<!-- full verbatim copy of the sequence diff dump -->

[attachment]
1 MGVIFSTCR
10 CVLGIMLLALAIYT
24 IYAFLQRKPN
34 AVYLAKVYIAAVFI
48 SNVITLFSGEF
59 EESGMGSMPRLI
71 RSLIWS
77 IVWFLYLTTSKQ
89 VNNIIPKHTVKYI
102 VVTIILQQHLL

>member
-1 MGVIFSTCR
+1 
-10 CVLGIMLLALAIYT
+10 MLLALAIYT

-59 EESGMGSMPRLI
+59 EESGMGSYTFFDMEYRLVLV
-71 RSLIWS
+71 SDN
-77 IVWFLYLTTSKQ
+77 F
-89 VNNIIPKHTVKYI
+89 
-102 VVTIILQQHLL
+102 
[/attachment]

1 MGVIFSTCR
10 CVLGIMLLALAIYT
24 IYAFLQRKPN
34 AVYLAKVYIAAVFI
48 SNVITLFSGEF
59 EESGMGSMPRLI
71 RSLIWS
77 IVWFLYLTTSKQ
89 VNNIIPKHTVKYI
102 VVTIILQQHLL

>member
-1 MGVIFSTCR
+1 
-10 CVLGIMLLALAIYT
+10 MLLALAIYT

-59 EESGMGSMPRLI
+59 EESGMGSYTFFDMEYRLVLV
-71 RSLIWS
+71 SDN
-77 IVWFLYLTTSKQ
+77 F
-89 VNNIIPKHTVKYI
+89 
-102 VVTIILQQHLL
+102 